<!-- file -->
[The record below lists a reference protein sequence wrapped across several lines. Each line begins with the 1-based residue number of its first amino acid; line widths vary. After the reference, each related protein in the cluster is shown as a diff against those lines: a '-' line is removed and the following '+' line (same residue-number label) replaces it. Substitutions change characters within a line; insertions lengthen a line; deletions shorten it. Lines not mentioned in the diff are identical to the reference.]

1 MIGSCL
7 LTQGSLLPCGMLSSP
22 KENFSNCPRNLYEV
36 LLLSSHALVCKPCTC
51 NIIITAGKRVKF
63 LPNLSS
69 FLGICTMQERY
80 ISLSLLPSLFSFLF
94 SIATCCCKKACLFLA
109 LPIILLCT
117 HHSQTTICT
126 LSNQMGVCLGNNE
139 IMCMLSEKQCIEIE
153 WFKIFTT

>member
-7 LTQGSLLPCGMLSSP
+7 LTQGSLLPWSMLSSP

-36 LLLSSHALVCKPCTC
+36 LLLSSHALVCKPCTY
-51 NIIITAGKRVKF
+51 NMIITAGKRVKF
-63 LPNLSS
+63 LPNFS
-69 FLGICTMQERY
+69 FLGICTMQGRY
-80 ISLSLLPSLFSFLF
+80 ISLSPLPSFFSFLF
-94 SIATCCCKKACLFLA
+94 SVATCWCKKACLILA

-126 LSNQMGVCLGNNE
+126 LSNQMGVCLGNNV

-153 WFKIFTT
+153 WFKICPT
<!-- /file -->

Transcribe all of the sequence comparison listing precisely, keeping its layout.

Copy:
[The record below lists a reference protein sequence wrapped across several lines. Each line begins with the 1-based residue number of its first amino acid; line widths vary. After the reference, each related protein in the cluster is shown as a diff against those lines: a '-' line is removed and the following '+' line (same residue-number label) replaces it. Substitutions change characters within a line; insertions lengthen a line; deletions shorten it. Lines not mentioned in the diff are identical to the reference.]

1 MIGSCL
7 LTQGSLLPCGMLSSP
22 KENFSNCPRNLYEV
36 LLLSSHALVCKPCTC
51 NIIITAGKRVKF
63 LPNLSS
69 FLGICTMQERY
80 ISLSLLPSLFSFLF
94 SIATCCCKKACLFLA
109 LPIILLCT
117 HHSQTTICT
126 LSNQMGVCLGNNE
139 IMCMLSEKQCIEIE
153 WFKIFTT

>member
-7 LTQGSLLPCGMLSSP
+7 LTQGSLLPWSMLSSP

-36 LLLSSHALVCKPCTC
+36 LLLSSHALVCKPCTY
-51 NIIITAGKRVKF
+51 NMIITAGKRVKF
-63 LPNLSS
+63 LPNFS
-69 FLGICTMQERY
+69 FLGICTMQGRY
-80 ISLSLLPSLFSFLF
+80 ISLSPLPSFFSFLF
-94 SIATCCCKKACLFLA
+94 SVATCWCKKACLILA

-126 LSNQMGVCLGNNE
+126 LSNQMGVCLGNNV

-153 WFKIFTT
+153 WFKICPT